I have an interview soon for a graduate position. I will to do 10-15 presentation. So, I was sent out a regression plot by the recruiter and I have to present how I can make the regression plot more engaging and insightful to the end user.

The regression plot looks simple enough, it's black and white, has straight line and few points plotted. It looks like a plot of housing areas against housing prices. One thing I did notice about the plot is that none of the axis have been named.

So how would I go about making this plot more insightful and engaging to an end user. One thing that I know is a must is to label the axis. Other things I could do is stating what the icons in the plot mean, showing the R (the multiple correlation coefficient), R squared (the coefficient of determination), adjusted R-squared and standard error of the estimate values.

What else could I do?

Edit: Here is an example of what the plot looks like. Regression plot

  • $\begingroup$ Add confidence intervals - they look really cool and are informative, so that end users can immediately, visually understand the statistical confidence in the model. $\endgroup$ – James Phillips Apr 15 '18 at 23:49
  • $\begingroup$ Do not use rainbow colors. Use color palettes $\endgroup$ – Jay Schyler Raadt Apr 16 '18 at 12:55
  • 1
    $\begingroup$ I'd rather see the equation than some of the stuff you mention. An end user should presumably want to know what it means and can it be trusted Does it match sensible limiting behaviour? Showing $R$, $R^2$ and adjusted $R^2$ looks like overkill to me. A "plot of house area to housing prices" is weird wording. If English is not your first language and you're presenting in English, get advice on that too. $\endgroup$ – Nick Cox Apr 16 '18 at 13:02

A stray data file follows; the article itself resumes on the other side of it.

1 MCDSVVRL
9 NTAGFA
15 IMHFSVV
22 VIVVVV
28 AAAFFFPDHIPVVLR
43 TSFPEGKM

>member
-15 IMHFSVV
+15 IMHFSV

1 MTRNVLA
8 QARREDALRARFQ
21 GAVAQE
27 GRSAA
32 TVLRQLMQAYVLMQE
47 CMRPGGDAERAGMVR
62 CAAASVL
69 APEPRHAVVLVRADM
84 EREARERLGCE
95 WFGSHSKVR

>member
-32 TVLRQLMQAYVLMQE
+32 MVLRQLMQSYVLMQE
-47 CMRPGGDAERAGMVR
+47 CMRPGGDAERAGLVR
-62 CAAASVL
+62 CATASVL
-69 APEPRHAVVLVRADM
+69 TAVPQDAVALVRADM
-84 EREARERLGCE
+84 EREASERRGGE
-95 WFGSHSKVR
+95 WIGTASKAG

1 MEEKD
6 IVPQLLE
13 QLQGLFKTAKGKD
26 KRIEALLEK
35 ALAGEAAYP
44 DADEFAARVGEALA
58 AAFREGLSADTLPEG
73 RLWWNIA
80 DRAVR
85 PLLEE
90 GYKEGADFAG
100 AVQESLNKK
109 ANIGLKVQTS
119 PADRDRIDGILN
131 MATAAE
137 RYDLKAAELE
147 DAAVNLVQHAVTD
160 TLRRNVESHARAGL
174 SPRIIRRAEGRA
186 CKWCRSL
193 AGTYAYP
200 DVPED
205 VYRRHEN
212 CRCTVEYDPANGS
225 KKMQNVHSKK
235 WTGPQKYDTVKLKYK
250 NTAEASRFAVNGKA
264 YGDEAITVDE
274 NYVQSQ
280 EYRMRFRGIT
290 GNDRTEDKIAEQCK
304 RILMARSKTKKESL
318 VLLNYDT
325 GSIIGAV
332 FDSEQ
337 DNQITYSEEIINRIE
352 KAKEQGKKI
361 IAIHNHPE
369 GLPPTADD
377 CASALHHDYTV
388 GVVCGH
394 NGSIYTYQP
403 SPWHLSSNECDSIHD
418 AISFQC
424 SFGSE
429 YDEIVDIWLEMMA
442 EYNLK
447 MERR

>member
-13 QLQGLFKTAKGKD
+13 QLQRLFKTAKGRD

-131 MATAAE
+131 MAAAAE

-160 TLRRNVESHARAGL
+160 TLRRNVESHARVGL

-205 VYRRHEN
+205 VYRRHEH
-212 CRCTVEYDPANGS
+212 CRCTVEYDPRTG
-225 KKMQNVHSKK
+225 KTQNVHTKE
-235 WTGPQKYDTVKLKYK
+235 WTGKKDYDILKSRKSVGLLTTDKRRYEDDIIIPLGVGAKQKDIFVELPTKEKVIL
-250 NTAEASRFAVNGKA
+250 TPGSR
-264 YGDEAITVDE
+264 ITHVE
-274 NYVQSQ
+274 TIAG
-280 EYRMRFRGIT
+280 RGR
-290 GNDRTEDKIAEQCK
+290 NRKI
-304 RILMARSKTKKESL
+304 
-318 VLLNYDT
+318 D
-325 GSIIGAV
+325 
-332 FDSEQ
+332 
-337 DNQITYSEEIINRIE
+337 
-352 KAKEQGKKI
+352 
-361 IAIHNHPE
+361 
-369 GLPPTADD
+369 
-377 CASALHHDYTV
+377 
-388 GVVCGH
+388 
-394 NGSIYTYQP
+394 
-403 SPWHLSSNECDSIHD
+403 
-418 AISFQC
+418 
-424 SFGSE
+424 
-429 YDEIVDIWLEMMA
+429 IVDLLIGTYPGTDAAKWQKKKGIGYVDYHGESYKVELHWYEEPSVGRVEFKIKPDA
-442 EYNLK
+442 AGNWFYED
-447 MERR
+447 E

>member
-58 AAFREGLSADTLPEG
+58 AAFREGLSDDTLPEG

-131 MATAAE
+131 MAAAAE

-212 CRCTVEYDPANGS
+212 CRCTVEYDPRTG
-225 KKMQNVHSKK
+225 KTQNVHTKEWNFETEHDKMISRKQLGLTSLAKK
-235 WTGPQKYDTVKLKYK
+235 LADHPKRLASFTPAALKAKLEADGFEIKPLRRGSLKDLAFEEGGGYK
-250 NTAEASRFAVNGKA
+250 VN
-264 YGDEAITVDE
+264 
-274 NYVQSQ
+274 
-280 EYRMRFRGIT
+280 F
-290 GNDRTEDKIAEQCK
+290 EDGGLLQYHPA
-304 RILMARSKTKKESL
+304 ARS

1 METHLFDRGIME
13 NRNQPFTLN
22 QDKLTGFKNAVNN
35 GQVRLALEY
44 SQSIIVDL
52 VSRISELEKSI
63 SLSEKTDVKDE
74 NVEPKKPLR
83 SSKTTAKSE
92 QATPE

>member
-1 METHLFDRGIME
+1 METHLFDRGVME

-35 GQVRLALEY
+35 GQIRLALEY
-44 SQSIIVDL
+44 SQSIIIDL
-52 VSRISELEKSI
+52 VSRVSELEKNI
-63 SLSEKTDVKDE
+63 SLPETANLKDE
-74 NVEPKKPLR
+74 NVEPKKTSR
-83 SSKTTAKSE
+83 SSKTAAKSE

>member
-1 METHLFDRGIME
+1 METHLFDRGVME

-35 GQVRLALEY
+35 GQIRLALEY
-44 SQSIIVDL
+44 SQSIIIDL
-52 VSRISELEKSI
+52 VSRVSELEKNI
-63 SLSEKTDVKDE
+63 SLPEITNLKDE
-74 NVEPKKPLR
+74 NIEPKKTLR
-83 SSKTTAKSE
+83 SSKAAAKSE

• $\begingroup$ Just to be clear, does regression plot mean the x and y values of 2 dependent variables with the fitted line through the plot? If so, the comment about confidence intervals is a bit off base. Also, who is the end user? If the end users are statisticians or economists, then sure, the equation may be fine, but many people are not all that fond of equations. $\endgroup$ – Weiwen Ng Apr 16 '18 at 15:33
  • $\begingroup$ I added an example of the plot $\endgroup$ – cod3min3 Apr 16 '18 at 19:18
  • Declutter: remove noise items. Many charts have too many tick marks and unnecessary grid lines and framing lines.
  • Add focus: highlight the interesting part. Make the regression line more prominent than the dots if that's most interesting. Or highlight a few outliers if those are most interesting.
  • Tailor to the audience: Choose a title/subtitle that delivers the message. Is the audience technical enough to care about stats, or do they just need the slope, or just the general trend?

For more specific items, try this interactive data visualization checklist.

| cite | improve this answer | |
  • $\begingroup$ Hello, thanks for your suggestions. I edited the question to have an example of what the plot looks like. $\endgroup$ – cod3min3 Apr 16 '18 at 19:17

Your Answer

By clicking “Post Your Answer”, you agree to our terms of service, privacy policy and cookie policy

Not the answer you're looking for? Browse other questions tagged or ask your own question.